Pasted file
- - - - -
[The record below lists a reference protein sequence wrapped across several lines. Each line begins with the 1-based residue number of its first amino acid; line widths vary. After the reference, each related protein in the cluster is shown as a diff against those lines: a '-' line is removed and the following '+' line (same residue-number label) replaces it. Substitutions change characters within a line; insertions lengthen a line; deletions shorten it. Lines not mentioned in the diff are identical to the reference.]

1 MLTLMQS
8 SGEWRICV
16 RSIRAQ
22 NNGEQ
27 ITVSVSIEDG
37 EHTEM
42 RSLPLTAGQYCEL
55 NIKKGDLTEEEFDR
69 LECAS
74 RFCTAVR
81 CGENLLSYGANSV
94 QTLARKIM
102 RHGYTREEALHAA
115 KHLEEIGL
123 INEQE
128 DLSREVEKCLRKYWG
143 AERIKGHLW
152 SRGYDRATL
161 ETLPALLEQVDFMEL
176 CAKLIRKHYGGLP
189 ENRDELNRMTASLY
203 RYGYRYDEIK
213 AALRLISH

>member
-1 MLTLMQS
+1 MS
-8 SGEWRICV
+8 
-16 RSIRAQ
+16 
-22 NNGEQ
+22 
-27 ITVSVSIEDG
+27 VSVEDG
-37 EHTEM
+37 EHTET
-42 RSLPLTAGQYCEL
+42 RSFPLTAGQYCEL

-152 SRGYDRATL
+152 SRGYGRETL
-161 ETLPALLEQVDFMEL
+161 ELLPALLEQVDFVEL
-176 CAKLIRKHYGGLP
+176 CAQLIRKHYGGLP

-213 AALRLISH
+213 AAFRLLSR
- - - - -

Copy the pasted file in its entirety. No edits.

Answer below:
[The record below lists a reference protein sequence wrapped across several lines. Each line begins with the 1-based residue number of its first amino acid; line widths vary. After the reference, each related protein in the cluster is shown as a diff against those lines: a '-' line is removed and the following '+' line (same residue-number label) replaces it. Substitutions change characters within a line; insertions lengthen a line; deletions shorten it. Lines not mentioned in the diff are identical to the reference.]

1 MLTLMQS
8 SGEWRICV
16 RSIRAQ
22 NNGEQ
27 ITVSVSIEDG
37 EHTEM
42 RSLPLTAGQYCEL
55 NIKKGDLTEEEFDR
69 LECAS
74 RFCTAVR
81 CGENLLSYGANSV
94 QTLARKIM
102 RHGYTREEALHAA
115 KHLEEIGL
123 INEQE
128 DLSREVEKCLRKYWG
143 AERIKGHLW
152 SRGYDRATL
161 ETLPALLEQVDFMEL
176 CAKLIRKHYGGLP
189 ENRDELNRMTASLY
203 RYGYRYDEIK
213 AALRLISH

>member
-1 MLTLMQS
+1 MS
-8 SGEWRICV
+8 
-16 RSIRAQ
+16 
-22 NNGEQ
+22 
-27 ITVSVSIEDG
+27 VSVEDG
-37 EHTEM
+37 EHTET
-42 RSLPLTAGQYCEL
+42 RSFPLTAGQYCEL

-152 SRGYDRATL
+152 SRGYGRETL
-161 ETLPALLEQVDFMEL
+161 ELLPALLEQVDFVEL
-176 CAKLIRKHYGGLP
+176 CAQLIRKHYGGLP

-213 AALRLISH
+213 AAFRLLSR